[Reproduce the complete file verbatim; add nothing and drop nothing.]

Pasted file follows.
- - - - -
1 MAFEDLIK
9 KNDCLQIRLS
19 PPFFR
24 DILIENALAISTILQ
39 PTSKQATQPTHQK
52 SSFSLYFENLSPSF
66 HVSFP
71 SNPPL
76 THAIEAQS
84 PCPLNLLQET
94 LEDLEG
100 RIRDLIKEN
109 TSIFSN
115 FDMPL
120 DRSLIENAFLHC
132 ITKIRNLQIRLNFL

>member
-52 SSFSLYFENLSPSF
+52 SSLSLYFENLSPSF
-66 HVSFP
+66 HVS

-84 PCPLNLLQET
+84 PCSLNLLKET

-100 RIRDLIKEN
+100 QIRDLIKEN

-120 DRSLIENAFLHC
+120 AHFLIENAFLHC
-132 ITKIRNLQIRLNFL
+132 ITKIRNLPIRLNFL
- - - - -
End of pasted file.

1 MAFEDLIK
9 KNDCLQIRLS
19 PPFFR
24 DILIENALAISTILQ
39 PTSKQATQPTHQK
52 SSFSLYFENLSPSF
66 HVSFP
71 SNPPL
76 THAIEAQS
84 PCPLNLLQET
94 LEDLEG
100 RIRDLIKEN
109 TSIFSN
115 FDMPL
120 DRSLIENAFLHC
132 ITKIRNLQIRLNFL

>member
-52 SSFSLYFENLSPSF
+52 SSLSLYFENLSPSF
-66 HVSFP
+66 HVS

-84 PCPLNLLQET
+84 PCSLNLLKET

-100 RIRDLIKEN
+100 QIRDLIKEN

-120 DRSLIENAFLHC
+120 AHFLIENAFLHC
-132 ITKIRNLQIRLNFL
+132 ITKIRNLPIRLNFL